Traditional Western Blot
The success of a Western blot experiment depends on having reliable antibodies validated for Western blot. Bio-Techne's Western blot antibody portfolio includes top-cited monoclonal and recombinant primary antibodies backed by our 100% guarantee.
Featured Western Blot Primary Antibodies
|Alkaline Phosphatase (AP) Conjugated
|Horseradish Peroxidase (HRP) Conjugated
|Blue Marker Antibody
|Epitope Tag Antibodies
|Knockout (KO) Validated
|Simple Western Validated
Western Blot Primary Antibodies by Species
Bio-Techne offers enzyme- and fluorochrome-conjugated secondary antibodies for use in Western blot experiments. Although enzyme-conjugated secondary antibodies, such as HRP conjugates, are often used in conjunction with chemiluminescence detection and allow for the sensitive detection (low picogram) of antigens, fluorescence-based detection methods have improved signal stability and allow for simultaneous detection of multiple proteins. In fluorescence detection a fluorophore-conjugated antibody directly emits a detectable single, whereas in both chemiluminescent or chromogenic detection the process relies on an enzyme-conjugated antibody plus the addition of a substrate or detection reagent.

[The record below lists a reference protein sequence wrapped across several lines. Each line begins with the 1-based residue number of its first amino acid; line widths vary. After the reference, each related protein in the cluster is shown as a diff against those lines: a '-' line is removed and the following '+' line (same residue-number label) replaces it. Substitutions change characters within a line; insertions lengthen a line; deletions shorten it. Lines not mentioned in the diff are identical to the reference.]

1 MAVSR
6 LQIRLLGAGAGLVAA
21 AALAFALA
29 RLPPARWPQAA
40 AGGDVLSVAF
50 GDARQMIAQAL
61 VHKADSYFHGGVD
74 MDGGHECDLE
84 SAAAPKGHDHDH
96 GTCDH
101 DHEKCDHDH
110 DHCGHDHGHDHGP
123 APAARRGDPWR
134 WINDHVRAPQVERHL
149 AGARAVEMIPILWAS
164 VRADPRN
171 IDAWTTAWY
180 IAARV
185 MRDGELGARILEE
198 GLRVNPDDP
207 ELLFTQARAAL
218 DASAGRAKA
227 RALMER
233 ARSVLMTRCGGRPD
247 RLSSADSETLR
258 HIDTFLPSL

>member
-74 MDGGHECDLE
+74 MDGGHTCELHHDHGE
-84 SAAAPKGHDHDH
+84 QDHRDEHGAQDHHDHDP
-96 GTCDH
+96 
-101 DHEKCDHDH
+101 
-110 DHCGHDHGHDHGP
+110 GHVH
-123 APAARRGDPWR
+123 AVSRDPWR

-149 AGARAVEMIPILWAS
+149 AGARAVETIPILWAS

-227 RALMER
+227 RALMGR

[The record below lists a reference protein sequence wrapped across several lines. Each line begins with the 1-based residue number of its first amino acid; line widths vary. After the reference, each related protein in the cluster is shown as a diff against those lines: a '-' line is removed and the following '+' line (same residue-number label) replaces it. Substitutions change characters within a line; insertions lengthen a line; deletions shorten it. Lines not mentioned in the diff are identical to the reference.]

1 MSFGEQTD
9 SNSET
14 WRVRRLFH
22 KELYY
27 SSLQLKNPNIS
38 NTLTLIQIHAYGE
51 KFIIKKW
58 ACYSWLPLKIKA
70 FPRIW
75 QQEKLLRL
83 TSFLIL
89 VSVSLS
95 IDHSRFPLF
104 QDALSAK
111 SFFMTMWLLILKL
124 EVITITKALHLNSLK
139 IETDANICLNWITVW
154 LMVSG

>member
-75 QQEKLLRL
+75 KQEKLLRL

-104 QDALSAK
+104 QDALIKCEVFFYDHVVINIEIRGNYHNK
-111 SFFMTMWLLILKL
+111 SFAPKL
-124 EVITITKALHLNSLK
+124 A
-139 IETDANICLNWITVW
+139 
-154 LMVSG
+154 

Common Conjugated Secondary Antibodies for Western Blot
Controls are vital for Western blot analysis to validate the specificity of protein bands and/or to uncover the root cause of any issues. Bio-Techne provides a range of controls to ensure Western blot success.
|Blocking Peptides and Proteins
In addition to antibodies and lysate controls, Bio-Techne also offers an assortment of other support products to aid Western blot success, including an HRP stabilizer, sub-cellular fractionation kits, protein ladders, and Western blot membranes.
Western Blot Support Products
Simple Western™ Automated Western Blotting Systems
Western blots are notoriously labor-intensive and challenging to perform. To overcome the challenges of traditional Western blots, Simple Western™ from ProteinSimple, a Bio-Techne brand, offers fully automated capillary Western blot analysis. The steps traditionally performed in Western blotting techniques like separation, immobilization, washing, and detection are automatically performed inside a benchtop capillary electrophoresis machine.
- Simple Western offers high throughput Western blot analysis with fully quantitative results on up to 25 samples in just 3 hours, or 96 samples overnight.
- Simple Western users enjoy industry-leading NIR/IR fluorescence detection sensitivity with Stellar™ Modules on Jess™.
- Simple Western even replaces the laborious strip and re-probe of traditional Western blot testing with RePlex™, which removes the antibodies from the first round of probing for a second round of probing with fresh antibodies or total protein normalization.
Now You Can Perform Western Blotting in Single Cells with Milo™